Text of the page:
On Friday Chloe asked if we should do away with beauty pageants. She argued that pageants are a kind of “low-hanging fruit” of feminism, part of a much larger problem relating to how we think about what it means to be a “good” woman. Now that the pageant is over and Miss America has been crowned, it’s time to consider another kind of “low-hanging fruit”: racists on Twitter, and the consistently terrible New York Post.
Both took to the Internet to voice their concerns over the crowning of Nina Davuluri as Miss America, the first Indian-American to earn the title. God bless Buzzfeed for schlepping through the dregs of Twitter to compile this listicle “A Lot of People are Very Upset that an Indian-American Won the Miss America Beauty Pageant” so I don’t have to. The Too Long; Don’t Read Racists version is that people think Indian-Americans are Arabs, and also terrorists? Because, racism. Also apparently there is now a meme with this woman, who was also a contestant but is blonde and likes guns, so of course is way more American than the actual Miss America.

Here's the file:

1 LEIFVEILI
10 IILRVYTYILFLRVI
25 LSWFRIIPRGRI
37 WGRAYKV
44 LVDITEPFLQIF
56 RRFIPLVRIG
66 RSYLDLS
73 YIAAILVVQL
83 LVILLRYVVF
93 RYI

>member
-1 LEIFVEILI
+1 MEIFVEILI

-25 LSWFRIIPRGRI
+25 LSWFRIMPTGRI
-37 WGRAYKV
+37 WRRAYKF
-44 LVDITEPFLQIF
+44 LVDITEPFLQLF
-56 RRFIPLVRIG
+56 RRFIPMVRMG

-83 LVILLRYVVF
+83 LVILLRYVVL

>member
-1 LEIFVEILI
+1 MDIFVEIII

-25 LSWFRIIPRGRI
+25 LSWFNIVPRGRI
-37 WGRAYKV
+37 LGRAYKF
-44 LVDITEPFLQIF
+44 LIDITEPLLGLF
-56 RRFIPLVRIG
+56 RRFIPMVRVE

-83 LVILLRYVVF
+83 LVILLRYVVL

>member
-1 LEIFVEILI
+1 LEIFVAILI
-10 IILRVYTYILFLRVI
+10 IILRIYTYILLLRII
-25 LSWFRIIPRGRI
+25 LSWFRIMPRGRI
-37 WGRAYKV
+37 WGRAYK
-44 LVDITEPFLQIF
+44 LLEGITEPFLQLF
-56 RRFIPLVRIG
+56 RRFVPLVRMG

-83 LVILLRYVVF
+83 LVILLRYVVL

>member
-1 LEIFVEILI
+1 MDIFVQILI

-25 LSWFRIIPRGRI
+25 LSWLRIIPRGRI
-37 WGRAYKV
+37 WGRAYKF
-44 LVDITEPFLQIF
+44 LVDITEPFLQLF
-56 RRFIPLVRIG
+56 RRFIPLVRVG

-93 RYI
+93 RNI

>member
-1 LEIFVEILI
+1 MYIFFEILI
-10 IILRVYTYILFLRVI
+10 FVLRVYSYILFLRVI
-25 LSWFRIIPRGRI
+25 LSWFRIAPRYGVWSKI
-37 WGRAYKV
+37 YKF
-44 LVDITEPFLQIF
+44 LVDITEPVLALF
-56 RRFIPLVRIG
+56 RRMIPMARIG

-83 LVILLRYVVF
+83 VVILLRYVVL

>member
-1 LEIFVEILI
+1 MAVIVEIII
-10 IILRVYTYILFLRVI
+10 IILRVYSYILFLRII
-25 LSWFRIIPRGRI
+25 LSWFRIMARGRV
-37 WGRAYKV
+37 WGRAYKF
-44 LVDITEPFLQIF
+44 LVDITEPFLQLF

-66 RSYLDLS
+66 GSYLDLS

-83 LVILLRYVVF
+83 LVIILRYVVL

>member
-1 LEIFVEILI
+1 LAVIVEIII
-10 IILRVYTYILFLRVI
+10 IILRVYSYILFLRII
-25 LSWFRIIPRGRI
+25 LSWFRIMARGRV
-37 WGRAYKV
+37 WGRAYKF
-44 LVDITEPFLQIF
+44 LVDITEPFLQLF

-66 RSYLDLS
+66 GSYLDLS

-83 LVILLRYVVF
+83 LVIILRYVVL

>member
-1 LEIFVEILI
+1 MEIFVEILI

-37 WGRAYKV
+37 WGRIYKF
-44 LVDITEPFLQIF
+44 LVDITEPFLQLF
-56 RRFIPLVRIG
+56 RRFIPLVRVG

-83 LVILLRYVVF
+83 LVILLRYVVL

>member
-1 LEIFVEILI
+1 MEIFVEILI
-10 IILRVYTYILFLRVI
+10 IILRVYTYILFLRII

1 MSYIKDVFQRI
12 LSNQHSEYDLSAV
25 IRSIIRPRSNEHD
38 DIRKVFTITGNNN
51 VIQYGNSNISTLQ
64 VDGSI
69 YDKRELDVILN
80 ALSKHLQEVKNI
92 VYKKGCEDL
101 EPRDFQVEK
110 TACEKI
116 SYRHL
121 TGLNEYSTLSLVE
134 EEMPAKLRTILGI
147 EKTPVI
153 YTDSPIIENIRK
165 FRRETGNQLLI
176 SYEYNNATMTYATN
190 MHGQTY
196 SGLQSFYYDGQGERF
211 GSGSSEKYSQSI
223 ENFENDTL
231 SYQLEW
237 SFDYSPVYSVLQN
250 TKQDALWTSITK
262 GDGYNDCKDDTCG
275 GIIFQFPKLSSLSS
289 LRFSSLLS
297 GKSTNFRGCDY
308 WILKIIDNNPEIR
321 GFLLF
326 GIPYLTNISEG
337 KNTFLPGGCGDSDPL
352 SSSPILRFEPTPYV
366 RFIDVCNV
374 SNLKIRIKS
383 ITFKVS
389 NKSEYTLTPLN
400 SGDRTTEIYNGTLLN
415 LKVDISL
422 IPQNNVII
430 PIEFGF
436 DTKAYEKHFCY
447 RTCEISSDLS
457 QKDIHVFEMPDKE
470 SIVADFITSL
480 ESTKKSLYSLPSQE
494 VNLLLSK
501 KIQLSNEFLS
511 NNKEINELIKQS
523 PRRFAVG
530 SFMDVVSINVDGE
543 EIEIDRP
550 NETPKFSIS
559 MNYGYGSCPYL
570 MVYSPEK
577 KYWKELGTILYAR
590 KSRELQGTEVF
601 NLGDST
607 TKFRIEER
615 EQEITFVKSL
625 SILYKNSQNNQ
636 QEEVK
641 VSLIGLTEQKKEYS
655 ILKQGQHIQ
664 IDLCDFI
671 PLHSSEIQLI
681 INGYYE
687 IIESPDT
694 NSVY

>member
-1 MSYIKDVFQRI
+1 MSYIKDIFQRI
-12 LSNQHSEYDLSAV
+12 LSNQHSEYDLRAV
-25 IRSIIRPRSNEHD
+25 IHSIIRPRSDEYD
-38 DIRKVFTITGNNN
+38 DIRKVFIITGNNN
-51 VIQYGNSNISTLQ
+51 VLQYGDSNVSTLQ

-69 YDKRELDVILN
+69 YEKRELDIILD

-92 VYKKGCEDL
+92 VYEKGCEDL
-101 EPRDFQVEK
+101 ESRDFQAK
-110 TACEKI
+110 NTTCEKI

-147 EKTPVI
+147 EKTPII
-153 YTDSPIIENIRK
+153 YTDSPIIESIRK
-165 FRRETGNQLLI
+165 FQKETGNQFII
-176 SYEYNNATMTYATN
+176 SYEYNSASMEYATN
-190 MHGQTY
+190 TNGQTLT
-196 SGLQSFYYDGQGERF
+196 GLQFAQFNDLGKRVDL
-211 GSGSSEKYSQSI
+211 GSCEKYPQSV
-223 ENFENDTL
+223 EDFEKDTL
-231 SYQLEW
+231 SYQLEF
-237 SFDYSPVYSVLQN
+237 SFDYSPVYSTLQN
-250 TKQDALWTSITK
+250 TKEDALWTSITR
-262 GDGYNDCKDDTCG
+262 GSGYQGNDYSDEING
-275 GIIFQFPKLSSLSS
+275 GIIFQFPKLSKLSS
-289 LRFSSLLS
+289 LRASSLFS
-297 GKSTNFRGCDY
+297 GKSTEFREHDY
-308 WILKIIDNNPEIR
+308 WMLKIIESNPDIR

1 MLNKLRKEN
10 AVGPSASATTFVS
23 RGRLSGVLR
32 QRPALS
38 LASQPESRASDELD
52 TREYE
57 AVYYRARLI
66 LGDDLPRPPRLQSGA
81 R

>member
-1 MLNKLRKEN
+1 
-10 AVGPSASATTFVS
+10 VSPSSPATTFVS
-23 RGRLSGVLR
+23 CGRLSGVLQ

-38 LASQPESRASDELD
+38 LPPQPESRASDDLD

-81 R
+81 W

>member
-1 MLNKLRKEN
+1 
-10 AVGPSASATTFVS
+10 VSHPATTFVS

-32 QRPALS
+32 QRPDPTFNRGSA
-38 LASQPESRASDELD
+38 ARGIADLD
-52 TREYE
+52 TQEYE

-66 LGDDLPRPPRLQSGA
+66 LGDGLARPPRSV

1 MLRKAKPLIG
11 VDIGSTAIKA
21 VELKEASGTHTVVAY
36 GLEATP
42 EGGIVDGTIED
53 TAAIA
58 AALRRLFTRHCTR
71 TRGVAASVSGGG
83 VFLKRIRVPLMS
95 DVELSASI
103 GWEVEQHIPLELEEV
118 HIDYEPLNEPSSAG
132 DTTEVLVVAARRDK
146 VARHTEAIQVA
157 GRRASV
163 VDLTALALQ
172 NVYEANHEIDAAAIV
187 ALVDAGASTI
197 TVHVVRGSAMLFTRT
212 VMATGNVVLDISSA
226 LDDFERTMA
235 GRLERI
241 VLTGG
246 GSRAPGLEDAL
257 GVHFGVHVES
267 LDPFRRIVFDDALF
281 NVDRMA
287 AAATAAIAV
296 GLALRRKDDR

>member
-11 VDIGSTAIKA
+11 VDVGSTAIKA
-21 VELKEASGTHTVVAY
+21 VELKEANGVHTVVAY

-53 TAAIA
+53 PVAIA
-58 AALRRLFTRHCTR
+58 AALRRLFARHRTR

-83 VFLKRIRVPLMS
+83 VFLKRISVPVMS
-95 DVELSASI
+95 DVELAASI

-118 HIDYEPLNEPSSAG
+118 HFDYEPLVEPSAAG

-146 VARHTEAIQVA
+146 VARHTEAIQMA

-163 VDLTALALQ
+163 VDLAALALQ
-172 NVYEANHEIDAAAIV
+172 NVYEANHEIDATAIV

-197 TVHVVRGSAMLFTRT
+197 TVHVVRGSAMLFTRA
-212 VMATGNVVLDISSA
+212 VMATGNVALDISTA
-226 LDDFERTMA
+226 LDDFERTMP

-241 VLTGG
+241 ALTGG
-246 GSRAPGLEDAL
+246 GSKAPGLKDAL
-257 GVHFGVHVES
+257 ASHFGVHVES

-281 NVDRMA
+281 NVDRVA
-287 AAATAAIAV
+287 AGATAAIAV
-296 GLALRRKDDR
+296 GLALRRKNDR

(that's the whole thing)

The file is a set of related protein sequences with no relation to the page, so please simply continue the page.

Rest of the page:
Look, this is why issues like immigration, xenophobia and racism are most certainly feminist issues. This isn’t just about saying one specific type of Indian-American woman isn’t American enough. As Anna has said, “it’s taking this idea to its logical conclusion and saying that my entire community and all other communities of color that are viewed by society as Other and as not rightfully belonging.”
In addition to exposing the racist underbelly of America, the Miss America pageant also gave the New York Post more fodder for their awful and ongoing assault on the women of the world. A trigger warning on the following content, which deals with insensitive and offensive remarks about eating disorders. Gleefully unearthing the newly crowned Miss America’s “pudgy past,” the Post dug up photos of her when she weighed more than she currently does, and hunted down her personal trainer for an interview. Of alleged comments Davuluri has made about other contestants’ weights, the Post writes that she is the “potbelly calling the kettle fat”. How is this publication still in circulation in 2013?
If beauty pageants themselves aren’t yet considered retrograde enough to evolve or end completely, perhaps we can all agree that the disgusting racism, fat-shaming, and sexist media coverage they engender are clearly within our collective reproach.